Today was the turning point of a great pitching career, and one of the great stories in Major League Baseball history.
On this day in 1987, Dennis Martinez became a free agent. Martinez spent the 1986 season between the Baltimore Orioles and Montreal Expos after a trade in June. Martinez who had personal demons in Baltimore went 3-6 with a 4.59 ERA in Montreal and the Expos decided to re-sign him for another one year deal. In 1987, Martinez’s comeback was on. He was 11-4 and a 3.30 ERA. It was the best full season in his career up to that point by ERA+ and in December of 1987, he re-signed with Montreal where he stayed until 1993 when he signed with Cleveland.
Martinez was the best pitcher the Expos had in the time he was with the team and was part of a trio of reclamation projects with Pascual Perez and Oil Can Boyd in that time period. In 11 years with Baltimore, he went 108-93 with a 4.16 ERA but with Montreal he was 100-72 with a 3.30 ERA and had a second wind career at age 31.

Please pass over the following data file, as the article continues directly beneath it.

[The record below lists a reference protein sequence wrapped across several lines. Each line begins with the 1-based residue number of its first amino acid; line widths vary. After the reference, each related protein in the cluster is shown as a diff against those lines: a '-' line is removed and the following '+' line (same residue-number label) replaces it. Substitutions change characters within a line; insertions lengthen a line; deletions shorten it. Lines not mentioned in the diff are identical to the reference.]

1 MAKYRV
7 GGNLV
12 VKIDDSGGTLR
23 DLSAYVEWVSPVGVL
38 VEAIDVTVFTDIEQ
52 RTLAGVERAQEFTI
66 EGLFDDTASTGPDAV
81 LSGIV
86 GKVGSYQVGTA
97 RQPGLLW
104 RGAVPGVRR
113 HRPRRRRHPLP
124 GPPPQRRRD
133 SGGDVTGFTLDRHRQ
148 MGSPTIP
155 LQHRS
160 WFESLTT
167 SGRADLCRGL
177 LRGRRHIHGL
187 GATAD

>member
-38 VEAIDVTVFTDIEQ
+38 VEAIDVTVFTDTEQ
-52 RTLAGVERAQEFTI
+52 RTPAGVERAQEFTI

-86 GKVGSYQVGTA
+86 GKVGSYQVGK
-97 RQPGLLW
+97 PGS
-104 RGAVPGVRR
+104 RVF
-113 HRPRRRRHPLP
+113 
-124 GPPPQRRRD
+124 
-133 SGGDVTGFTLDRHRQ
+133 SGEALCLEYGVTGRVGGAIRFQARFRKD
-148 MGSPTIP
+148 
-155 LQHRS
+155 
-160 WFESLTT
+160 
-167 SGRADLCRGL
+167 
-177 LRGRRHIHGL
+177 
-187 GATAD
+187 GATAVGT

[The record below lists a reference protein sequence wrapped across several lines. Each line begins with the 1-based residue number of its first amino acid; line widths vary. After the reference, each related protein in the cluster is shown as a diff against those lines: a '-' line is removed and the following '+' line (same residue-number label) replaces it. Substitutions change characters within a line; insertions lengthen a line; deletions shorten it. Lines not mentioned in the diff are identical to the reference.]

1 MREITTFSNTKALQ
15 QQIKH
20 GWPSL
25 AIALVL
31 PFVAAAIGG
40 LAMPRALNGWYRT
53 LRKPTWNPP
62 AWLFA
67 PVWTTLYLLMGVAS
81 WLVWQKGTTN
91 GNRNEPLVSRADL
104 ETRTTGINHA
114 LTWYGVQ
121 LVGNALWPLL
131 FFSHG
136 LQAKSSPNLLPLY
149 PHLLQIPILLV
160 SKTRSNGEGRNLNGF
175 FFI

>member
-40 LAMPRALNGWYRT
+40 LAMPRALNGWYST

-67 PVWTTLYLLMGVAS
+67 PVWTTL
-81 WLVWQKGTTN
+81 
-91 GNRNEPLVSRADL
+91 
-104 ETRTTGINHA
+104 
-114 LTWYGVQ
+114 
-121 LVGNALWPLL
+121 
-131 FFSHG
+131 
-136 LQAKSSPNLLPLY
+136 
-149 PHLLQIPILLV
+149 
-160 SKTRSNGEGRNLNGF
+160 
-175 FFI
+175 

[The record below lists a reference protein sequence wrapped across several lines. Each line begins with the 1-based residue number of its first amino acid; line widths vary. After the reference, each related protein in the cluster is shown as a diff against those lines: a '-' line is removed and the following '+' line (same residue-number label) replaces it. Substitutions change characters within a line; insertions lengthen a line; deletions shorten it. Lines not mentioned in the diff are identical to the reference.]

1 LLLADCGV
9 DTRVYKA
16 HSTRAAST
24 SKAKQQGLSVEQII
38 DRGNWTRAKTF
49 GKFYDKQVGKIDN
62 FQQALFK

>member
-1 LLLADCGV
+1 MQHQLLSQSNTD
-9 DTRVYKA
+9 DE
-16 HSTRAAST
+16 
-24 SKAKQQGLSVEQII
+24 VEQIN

Of course, the highlight for Martinez was in June 1991 when he pitched the only perfect game in franchise history. He shut down the Dodgers for nine innings ending the game with a pop out to center fielder Marquis Grissom and allowed Dave Van Horne to exclaim “El Presidente, El Perfecto!” at Dodgers Stadium, a sound clip as memorable as any other in the team’s history.
After leaving in 1993, the Expos traded Delino DeShields for Pedro Martinez. At the time, the media was so fed up with fire sales and against the trade that the only good thing they saw in Pedro was that he could save the Expos money by wearing Dennis’s jersey. That never happened and in the end, the Expos were proven right by the move.
Dennis signed in Cleveland and returned to the playoffs in 1995 for the first time since 1979 with Baltimore. He was 1-2 in five starts as the Indians lost to the Atlanta Braves in the World Series. He played a year in Seattle and a year in Atlanta before retiring after the 1998 season at age 43. He was just added to Bo Porter‘s coaching staff with the Houston Astros. It is hard to imagine what his career would look like if he had not come to Montreal in 1986.